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The BGB says 13 ft lbs which is what I usually do. However, The NGK plugs I’m using state a minimum of 18 ft lbs for an aluminum head. 13 ft lbs does seem rather low. What do you all do?
 

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Who uses lube on threads? Or do you mean antiseize?
I use a antisieze product suitable for alloy as well as di-electric grease on the insulator. These products are actually supplied by NGK in small disposable packets. I can dig out a pic if anyone is interested.

While I generally believe torque values should be followed I must admit on spark plugs I always install 'by feel'. Only time I pull plugs is when I'm replacing with new coppers which at my current miliage rate is every 2-3 years. Its very easy to feel the plug meet resistance as the crush washer is compressed. After this point I tighten approx 1/2 turn more to ensure its seated into place. If antisieze is not used then this method may not work as the threads feel sticky and its hard to tell if you are crushing washers or simply binding threads.

Hope that this helps or most likely fuel the debate.

jimb
 

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Anti-seize should be mandatory per the BGB, but it is not. You are mixing aluminum with a chromium based thread on the spark plug. This will oxidize aluminum and cause threads to wear out over time. It is not a lube...it is not really a seize, except that oxidizing (like rust) can weld 2 different metals together. One will always be slightly more anodic than the other. Any stainless steel dress kits bolts on an aluminum valve cover should use the same mandatory process. Always....always...get anti-seize and use it where good. Copper is a good all around one, but their are others. Anyone in construction will know this and building stainless and aluminum stairs requires it to last over time especially in the weather.
 

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Anti-seize should be mandatory per the BGB, but it is not. You are mixing aluminum with a chromium based thread on the spark plug. This will oxidize aluminum and cause threads to wear out over time. It is not a lube...it is not really a seize, except that oxidizing (like rust) can weld 2 different metals together. One will always be slightly more anodic than the other. Any stainless steel dress kits bolts on an aluminum valve cover should use the same mandatory process. Always....always...get anti-seize and use it where good. Copper is a good all around one, but their are others. Anyone in construction will know this and building stainless and aluminum stairs requires it to last over time especially in the weather.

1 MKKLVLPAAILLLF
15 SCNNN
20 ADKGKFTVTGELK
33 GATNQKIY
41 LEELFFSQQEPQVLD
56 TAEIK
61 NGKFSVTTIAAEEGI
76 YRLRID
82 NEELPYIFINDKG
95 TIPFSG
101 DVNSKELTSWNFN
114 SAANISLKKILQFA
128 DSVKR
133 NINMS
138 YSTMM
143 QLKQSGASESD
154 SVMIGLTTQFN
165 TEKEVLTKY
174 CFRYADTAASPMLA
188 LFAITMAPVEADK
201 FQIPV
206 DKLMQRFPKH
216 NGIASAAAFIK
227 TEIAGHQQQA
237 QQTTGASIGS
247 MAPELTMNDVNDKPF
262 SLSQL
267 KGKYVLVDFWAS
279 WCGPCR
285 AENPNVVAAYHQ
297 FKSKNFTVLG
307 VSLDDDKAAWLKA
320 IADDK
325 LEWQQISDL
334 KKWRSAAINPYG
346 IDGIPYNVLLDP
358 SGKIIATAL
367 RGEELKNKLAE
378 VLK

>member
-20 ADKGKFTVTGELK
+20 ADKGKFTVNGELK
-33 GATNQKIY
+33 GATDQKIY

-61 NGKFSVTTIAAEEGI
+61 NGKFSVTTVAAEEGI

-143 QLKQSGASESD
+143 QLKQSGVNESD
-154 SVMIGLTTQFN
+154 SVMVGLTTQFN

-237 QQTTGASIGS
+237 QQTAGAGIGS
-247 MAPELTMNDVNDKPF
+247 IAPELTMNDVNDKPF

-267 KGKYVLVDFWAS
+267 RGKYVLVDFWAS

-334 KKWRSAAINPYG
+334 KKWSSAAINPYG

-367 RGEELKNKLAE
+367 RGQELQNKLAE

Oh...and not really anything is over 15 ft-lbs threaded into aluminum. Trust the lock washer
 

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Has anyone ever had a spark plug back out on its own? Seems wiser to err on that side thing, eh?
I’ve never had a spark plug back out on its own, but I’d rather have that happen than damage threads in the head.
I’ve used every method of installing plugs in a variety of vehicles in my time, and I’ve only had issues due to previous owners over torquing them.
Now, I install them per the instructions from the manufacturer/service manual.
The guys who made the spark plug don’t know what I’m installing their plug in, so I only use their info if I’m in a pinch.